Friday, 12 April 2013

Peppy Bikes and Penguins Present this week.

The Weldborough region in northeast Tasmania where
we went camping.
The last time I posted I was about to go camping with a mate on our motorbikes and I was planning on finishing the Agatha Christie Book mentioned then.  Well, I finished those so on this trip I took along Muriel Sparks' The Prime of Miss Jean Brodie. Now I do realise I am probably one of the few remaining people on earth who has not read this book but I am about 2/3rds of the way through it now and am loving it.

Penguin copy of Prime of Miss Jean
I vaguely remember seeing the film years ago when Maggie Smith was merely just beyond youngsterhood and I didn't remember much from it.  I have decided that I really do enjoy Muriel's books. She is so quirky, the writing is pretty much to the point and you just never know where she'll lead the reader.  I have found Miss Jean Brodie a sadder book than I thought,  yet I admire her character so much in what she wanted to teach her students.  I loved how she constantly referred to events of her life as happening either before her prime, during her prime or after her prime had moved on.  I think many of us could relate to that.  I am sure now that my prime is well and truly fading into the distance though when I get on my bike or find another interesting Penguin I perk up again.

My tent is the little one in the back.
I read most of this book, lying on my back in a sleeping bag with a tent window open looking up to millions of stars overhead as the campground we were in was very dark that night. It was also very cold.  I had my sleeping bag up around my neck, a polar fleece blanket inside of it, a comfy pillow doubled over to raise my head, a wool beanie on my head and a miner's lamp around my forehead shining brightly on the book's pages.  I really was as snug as a bug in a rug and in the middle of nowhere in Tassie reading Muriel Sparks.  I actually felt as quirky as old  Muriel once was.  I would recommend this lovely book to everyone.

My new Penguin Hunter II. No doubt he will
get me to many bookshops and op shops.
The day after returning from the camping trip I had to clean up my old scooter and trade it in for the new one that arrived while I was away.  I went in to Motorworks in Hobart on Monday and took delivery of a beautiful new black 300 cc Piaggio scooter.  Storage under the seat holds both a small tent and my sleeping bag. It goes over 130 kms an hour (if I wanted it to though I'm not entirely silly) and is smooth on acceleration. I took it out every day this week to get it run in a bit and already have more than 400 kms on the odometer.

The day before yesterday I decided to take it out for an hour's ride and ended up in the south of the state at Dover Tasmania- 90 minutes away. There is a large second hand book shop there and I thought I'd do some Penguin hunting to see how this bike compares with the previous for finding these devious little orange creatures.  The clouds were thick and black, but it felt balmy and the curves on the road were good, the pavement smooth and I just kept going until the road ran out.  Of course the shop was closed. Never mind, I knew I would be passing another very large book shop on the way home in Huonville and they always have Penguins.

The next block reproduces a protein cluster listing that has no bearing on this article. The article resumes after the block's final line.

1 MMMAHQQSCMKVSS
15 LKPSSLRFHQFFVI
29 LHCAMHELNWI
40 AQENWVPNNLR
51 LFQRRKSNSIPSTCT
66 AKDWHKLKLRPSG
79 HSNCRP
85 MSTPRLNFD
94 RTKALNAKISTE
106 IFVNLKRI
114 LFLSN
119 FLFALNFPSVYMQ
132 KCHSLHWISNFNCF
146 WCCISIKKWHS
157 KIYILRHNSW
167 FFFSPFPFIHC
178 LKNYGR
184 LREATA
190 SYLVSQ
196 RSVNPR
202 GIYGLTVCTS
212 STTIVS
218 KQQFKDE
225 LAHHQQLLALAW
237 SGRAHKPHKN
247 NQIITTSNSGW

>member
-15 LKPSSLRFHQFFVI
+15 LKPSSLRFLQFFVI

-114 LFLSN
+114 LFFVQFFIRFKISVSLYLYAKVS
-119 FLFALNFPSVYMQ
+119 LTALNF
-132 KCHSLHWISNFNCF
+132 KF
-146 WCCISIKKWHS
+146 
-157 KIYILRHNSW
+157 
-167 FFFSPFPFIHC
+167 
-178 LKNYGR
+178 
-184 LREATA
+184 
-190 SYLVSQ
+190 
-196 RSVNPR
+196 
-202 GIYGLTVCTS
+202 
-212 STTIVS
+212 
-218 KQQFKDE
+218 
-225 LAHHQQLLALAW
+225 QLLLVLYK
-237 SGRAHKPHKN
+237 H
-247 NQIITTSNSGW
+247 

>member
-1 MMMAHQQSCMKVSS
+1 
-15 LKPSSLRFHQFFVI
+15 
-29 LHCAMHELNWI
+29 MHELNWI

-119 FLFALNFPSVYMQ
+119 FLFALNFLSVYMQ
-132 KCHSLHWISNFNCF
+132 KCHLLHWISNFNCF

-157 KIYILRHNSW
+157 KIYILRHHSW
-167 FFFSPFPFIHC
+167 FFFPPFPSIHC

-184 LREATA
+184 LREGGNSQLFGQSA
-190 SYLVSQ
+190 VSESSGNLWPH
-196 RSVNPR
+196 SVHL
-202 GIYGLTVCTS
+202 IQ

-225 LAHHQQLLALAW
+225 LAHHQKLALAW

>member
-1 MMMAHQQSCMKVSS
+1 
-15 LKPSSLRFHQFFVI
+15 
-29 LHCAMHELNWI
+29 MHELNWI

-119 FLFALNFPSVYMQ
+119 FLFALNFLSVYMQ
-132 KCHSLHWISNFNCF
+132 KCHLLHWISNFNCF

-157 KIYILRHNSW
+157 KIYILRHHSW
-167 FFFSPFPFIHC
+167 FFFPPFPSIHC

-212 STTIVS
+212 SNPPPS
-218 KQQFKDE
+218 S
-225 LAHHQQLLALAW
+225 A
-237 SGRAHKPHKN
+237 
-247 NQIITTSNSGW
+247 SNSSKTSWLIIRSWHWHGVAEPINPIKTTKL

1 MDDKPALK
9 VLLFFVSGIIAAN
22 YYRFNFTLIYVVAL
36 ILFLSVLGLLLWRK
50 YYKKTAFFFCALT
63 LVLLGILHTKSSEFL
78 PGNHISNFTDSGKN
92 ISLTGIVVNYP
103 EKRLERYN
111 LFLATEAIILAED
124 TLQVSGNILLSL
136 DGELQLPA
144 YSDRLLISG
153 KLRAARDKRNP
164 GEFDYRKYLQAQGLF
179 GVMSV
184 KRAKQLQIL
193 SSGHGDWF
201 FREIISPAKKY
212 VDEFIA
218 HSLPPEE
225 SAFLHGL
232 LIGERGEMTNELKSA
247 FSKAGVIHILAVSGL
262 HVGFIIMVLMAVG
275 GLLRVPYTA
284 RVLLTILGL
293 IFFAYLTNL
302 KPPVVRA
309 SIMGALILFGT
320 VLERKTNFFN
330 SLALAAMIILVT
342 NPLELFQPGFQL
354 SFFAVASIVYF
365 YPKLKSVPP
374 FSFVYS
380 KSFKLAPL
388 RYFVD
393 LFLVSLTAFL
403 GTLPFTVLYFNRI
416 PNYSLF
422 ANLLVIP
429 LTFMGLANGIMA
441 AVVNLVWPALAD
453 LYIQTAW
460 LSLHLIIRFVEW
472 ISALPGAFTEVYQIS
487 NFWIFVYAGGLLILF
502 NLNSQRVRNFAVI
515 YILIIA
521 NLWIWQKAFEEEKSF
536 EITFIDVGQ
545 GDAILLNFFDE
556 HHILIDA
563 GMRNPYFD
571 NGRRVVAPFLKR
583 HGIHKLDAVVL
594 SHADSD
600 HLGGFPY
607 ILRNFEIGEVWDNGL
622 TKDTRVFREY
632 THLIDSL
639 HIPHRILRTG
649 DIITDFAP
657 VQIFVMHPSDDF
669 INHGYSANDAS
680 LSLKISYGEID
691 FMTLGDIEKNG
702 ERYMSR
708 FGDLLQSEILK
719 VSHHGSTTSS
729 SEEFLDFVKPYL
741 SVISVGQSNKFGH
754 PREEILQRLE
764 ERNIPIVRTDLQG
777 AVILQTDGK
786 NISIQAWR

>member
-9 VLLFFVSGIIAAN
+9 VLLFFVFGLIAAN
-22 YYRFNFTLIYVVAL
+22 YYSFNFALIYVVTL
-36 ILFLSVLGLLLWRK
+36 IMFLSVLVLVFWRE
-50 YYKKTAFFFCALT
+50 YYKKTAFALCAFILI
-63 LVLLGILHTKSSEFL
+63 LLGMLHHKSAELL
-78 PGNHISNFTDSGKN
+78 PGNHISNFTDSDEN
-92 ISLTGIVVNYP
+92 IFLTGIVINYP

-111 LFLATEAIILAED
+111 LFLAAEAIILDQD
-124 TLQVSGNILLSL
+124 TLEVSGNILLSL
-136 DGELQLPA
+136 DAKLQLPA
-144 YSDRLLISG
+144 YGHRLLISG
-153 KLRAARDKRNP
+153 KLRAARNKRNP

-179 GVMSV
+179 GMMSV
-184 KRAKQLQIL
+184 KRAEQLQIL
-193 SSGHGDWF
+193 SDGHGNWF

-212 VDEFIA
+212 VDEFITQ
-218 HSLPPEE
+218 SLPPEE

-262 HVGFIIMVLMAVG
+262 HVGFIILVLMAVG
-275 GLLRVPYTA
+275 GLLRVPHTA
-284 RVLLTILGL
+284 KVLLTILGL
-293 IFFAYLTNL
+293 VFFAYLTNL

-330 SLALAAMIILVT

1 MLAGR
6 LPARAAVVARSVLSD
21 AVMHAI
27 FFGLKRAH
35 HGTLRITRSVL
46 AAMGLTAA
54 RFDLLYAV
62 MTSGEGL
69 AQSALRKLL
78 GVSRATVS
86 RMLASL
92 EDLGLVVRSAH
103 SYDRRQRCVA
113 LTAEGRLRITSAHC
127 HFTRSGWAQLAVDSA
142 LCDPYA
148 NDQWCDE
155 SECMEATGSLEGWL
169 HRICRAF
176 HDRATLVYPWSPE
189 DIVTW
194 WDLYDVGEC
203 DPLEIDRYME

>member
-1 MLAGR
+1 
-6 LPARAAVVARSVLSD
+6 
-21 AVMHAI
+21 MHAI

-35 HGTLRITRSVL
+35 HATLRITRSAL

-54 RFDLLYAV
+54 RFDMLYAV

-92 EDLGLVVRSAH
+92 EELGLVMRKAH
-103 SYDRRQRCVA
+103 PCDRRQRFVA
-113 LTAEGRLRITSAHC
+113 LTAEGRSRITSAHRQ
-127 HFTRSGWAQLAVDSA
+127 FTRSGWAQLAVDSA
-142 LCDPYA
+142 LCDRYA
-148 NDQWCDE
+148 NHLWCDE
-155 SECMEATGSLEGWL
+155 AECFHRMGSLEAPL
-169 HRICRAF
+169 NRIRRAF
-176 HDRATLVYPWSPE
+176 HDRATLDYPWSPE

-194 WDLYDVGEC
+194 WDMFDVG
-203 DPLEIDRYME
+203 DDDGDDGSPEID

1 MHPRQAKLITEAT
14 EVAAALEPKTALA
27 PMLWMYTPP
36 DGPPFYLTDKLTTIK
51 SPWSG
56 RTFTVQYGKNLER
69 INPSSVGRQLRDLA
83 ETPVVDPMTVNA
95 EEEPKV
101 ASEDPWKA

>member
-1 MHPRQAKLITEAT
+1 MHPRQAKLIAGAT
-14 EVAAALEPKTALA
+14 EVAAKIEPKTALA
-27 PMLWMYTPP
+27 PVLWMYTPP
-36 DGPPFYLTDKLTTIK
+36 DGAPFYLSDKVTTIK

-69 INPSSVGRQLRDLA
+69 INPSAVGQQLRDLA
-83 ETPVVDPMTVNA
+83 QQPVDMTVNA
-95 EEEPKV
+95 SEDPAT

First Penguin book published in
France in 1941. Who would of
thought I'd find this in country Tasmania.

There was also an antique shop I dropped in on that had Penguins in appalling condition, covers torn off and paper clipped and silly prices on them like $4.00 each.  I found a few I really wanted but managed to talk her into 50 cents to a dollar when I pointed out the torn covers, lack of title page in one book and lack of copyright data in another. But they were books that were definitely not going to sell to anyone except me (I was sure of that) so I bartered her down.  However there was a very decent find that this odd uppity bookseller who knew nothing of books as furniture is her thing, had on the shelf.  I stuck it amongst the badly injured Penguins and got it for next to nothing.

It is a first published No 1 French Penguin Publie' en 1941.  The text is in French, there is a number F1 on the spine and the title is Verites Sur La France by Louis Levy.  I have to say I felt quite smug walking out of the shop with this little gem. I had never seen a French Penguin before though I knew they were out there.
Love this cover.  No. 2512

Continuing the ride home I stopped at the third book shop of the day and found a couple of later Penguins I didn't have. They were both published in 1966 and 1968. I liked the covers on them, especially the one called The Best of Beachcomber which appears to be a book of short stories.

A cheerful looking late Penguin.
No. 2892 or 2993 (smudging on number)
All in all it was a good day of Penguins and riding and somehow I missed feeling the wrath of all the very dark black clouds in the sky. They seemed to part as I rode towards them.  You know it's going to be a good day when that happens.

Any information on any of these books is welcomed.


  1. French Penguins in Tasmania - wonders will never cease! Don't you wish that the history of books like that was written on the inside back cover? Sounds like a lovely trip. I love the picture of you snugggled in your tent reading Spark. have a lovely weekend.

  2. I do. Since it's publication in 1941 in France I wonder what it's own story is and how it came to be in southern Tasmania.

  3. Hi Pam,

    My list has Square's Progress as Penguin no. 2893. I love the cover of no. 2512.

  4. 2512 is a very funny cover. A bit faded but a great illustration. Thank you for the information on 2893. The last number on the spine of this book is a bit blurred. I often double check my books with your list and I also have another list but didn't see it on my list. thank you again..


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